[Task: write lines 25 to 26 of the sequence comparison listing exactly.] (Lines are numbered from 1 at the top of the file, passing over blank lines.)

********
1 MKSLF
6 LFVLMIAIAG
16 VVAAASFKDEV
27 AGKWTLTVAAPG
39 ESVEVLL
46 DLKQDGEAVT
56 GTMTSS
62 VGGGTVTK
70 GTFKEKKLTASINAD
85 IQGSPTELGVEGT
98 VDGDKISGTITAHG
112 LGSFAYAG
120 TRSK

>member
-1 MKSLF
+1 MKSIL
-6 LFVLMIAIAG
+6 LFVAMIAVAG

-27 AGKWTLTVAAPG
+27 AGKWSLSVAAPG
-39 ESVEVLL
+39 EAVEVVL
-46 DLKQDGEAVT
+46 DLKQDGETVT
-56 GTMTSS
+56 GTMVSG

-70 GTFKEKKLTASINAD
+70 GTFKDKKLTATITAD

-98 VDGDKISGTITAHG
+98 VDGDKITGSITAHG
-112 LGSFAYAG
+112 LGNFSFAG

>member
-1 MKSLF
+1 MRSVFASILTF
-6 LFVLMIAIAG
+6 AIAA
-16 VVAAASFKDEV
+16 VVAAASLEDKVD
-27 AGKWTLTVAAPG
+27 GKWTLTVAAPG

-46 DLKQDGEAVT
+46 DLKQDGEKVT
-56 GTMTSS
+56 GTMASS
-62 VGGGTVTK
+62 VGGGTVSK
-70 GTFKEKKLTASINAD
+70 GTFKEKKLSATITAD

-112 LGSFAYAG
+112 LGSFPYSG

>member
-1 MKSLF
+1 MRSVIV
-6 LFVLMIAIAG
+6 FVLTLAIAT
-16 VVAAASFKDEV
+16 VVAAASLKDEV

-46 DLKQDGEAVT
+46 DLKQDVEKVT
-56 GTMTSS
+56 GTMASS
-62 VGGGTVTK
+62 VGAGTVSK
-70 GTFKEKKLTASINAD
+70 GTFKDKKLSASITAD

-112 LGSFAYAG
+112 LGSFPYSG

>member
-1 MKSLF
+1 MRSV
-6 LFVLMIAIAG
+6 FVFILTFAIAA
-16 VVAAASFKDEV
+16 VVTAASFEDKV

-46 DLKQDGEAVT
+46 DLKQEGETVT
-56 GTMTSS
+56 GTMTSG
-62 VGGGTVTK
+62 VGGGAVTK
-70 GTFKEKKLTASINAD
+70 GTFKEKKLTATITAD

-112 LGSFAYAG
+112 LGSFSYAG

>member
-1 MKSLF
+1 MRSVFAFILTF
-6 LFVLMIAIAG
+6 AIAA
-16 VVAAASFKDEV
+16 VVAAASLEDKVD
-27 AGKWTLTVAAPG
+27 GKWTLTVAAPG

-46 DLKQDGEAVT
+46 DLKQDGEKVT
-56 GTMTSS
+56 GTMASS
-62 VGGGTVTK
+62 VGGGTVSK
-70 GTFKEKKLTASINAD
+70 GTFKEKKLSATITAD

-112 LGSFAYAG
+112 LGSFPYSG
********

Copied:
-56 GTMTSS
+56 GTMVSG